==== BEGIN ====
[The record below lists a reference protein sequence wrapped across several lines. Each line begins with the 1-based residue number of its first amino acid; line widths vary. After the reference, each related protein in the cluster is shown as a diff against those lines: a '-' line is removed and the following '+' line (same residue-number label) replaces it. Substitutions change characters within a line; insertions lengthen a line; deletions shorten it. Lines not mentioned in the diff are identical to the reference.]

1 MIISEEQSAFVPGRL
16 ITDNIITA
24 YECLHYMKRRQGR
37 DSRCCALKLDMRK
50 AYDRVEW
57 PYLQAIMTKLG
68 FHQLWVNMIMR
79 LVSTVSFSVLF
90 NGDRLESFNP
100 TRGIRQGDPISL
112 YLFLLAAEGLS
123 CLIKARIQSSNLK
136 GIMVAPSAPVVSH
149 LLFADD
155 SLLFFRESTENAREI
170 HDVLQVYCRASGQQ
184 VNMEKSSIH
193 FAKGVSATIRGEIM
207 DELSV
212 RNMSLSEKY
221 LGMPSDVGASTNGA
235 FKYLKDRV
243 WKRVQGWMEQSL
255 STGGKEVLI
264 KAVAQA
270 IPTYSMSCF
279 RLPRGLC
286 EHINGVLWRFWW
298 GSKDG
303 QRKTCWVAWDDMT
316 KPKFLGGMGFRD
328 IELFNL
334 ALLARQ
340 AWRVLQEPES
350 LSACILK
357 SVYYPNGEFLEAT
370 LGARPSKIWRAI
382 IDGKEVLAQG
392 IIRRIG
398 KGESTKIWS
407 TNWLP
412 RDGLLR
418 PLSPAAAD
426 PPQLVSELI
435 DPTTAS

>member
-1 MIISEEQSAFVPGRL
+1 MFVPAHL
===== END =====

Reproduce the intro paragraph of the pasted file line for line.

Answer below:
[The record below lists a reference protein sequence wrapped across several lines. Each line begins with the 1-based residue number of its first amino acid; line widths vary. After the reference, each related protein in the cluster is shown as a diff against those lines: a '-' line is removed and the following '+' line (same residue-number label) replaces it. Substitutions change characters within a line; insertions lengthen a line; deletions shorten it. Lines not mentioned in the diff are identical to the reference.]